Have you ever considered what would happen to your personal and financial affairs if you lost the capacity to make your own decisions through illness or injury?
It’s national Power of Attorney Day on Wednesday, November 20, and families across North Ayrshire are being urged to arrange Power of Attorney over loved ones in a bid to protect their wishes if the worst should happen.
Power of Attorney (PoA) is a legal document allowing a nominated person of authority to act or make decisions on a family member or friend’s behalf, and North Ayrshire Health and Social Care Partnership is appealing for more people to sign up.
Having a PoA enables you to plan what you want another person to do for you in the future, should you become incapable of making decisions affecting your own affairs. There are three different types available:
- Continuing PoA, which gives powers to deal with money and/or property.
- Welfare PoA, which gives powers to make decisions around health or personal welfare matters.
- Combined PoA, which gives both continuing and welfare power.
One North Ayrshire resident with experience of Power of Attorney told of how her mother had been a proud, independent woman who had raised a large family whilst working part time.
She had asked her daughters if they would consider acting as her Power of Attorney, which they had reluctantly agreed to as they didn’t foresee a time when she would be unable to make decisions about her own welfare or finances.
Sadly, some years later it became clear that their mother was having difficulties with her memory and was diagnosed with dementia.
As the condition progressed, she was unable to recognise her grandchildren or even remember the names of her own children. She became increasingly distressed, lashing out at her husband who himself was not in the best of health. She was also falling regularly and at risk of injuring herself.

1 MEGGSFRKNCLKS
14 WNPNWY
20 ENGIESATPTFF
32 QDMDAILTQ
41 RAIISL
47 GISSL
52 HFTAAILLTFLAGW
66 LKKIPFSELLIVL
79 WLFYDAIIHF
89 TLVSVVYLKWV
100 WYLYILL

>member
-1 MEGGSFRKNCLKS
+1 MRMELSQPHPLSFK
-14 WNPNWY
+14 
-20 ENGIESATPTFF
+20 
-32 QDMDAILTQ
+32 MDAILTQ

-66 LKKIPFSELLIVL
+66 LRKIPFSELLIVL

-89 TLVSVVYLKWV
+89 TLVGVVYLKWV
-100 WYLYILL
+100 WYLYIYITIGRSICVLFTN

Her daughters came to the difficult decision that their mother was no longer safe at home, and with Power of Attorney already in place they were able to make the decision to move her to a care home where she was able to live out her remaining years in safety.
Stephen Brown, Director of North Ayrshire Health and Social Care Partnership, said: “While none of us want to think of a time when we may be unable to make decisions for ourselves, setting up a Power of Attorney can be indispensable should you find yourself ill or with a serious injury.
“Without it, your loved ones could face costly court proceedings in order to be able to make important decisions about your healthcare options and finances.
“It’s easy to do, and financial help is available in some cases. It’s never too early to start the conversation with your partner, family or friends, so don’t put it off – when you need it, it could be too late.”
If you’d like to find out more about Power of Attorney, consult your lawyer or visit https://mypowerofattorney.org.uk.
You can also search for the hashtag #PeopleLikeYou on Twitter.